Although it has no formal name, the symbol for Saturn is meant to represent a scythe or sickle and is similar in appearance to a cursive "h" with a horizontal line across the top. The International Astronomical Union prefers for scientists to use the abbreviation "S" in formal contexts.
Saturn derives its name from the Roman god of agriculture, who is the likely source of the sickle-shaped symbol. Ancient Greeks typically used planetary symbols in artworks. In recent times, the symbols are more often used in astrology than in formal scientific publications. The sun, moon and minor planets also have representative symbols.Learn More
The distance between Saturn and Uranus varies based on where the planets are in their orbits around the sun, but averages 9.6 astronomical units. This translates to about 2.3 billion miles.Full Answer >
Since Saturn is visible to the naked eye, it has been known of for thousands of years. Saturn has names in several ancient cultures; it was called Kronos by the ancient Greeks, Shabbathai by the Hebrews and Navagrahas by Hindu cultures.Full Answer >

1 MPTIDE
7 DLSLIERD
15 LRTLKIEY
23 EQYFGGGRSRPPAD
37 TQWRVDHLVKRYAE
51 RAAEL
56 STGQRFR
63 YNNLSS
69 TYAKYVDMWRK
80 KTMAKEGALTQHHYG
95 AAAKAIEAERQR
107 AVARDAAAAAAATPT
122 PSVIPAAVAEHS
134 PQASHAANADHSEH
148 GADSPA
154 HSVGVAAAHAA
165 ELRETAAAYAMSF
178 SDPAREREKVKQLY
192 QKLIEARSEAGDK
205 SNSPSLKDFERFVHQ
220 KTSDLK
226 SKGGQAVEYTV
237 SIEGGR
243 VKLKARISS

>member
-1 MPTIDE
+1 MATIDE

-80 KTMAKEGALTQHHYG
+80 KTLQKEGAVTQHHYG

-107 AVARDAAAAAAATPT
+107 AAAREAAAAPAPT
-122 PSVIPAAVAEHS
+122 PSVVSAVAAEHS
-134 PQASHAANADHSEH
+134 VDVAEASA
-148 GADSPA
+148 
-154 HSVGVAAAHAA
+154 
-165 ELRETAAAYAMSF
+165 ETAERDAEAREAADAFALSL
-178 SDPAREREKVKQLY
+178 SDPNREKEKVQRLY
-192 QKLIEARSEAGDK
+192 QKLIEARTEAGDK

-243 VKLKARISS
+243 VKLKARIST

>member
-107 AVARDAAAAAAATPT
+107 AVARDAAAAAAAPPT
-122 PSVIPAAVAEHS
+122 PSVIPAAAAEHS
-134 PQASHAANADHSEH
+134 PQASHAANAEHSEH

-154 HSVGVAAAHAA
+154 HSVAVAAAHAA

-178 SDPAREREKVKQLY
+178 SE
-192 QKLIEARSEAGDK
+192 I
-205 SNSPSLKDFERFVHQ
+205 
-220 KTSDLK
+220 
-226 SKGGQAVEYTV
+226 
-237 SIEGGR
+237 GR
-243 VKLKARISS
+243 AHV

Saturn is an average of 886 million miles from the sun, which puts it about 9.5 times farther away from the sun than the Earth. The exact distance from Saturn to the sun varies based on Saturn's location along its elliptical orbit.Full Answer >
Unlike many planets and stars, Saturn doesn't have a universally recognized date of discovery. Because Saturn is visible with the naked eye, its existence was known by ancient civilizations. Ancient Greeks named the planet "Kronos" after their god of agriculture, which is the Roman equivalent of Saturn.Full Answer >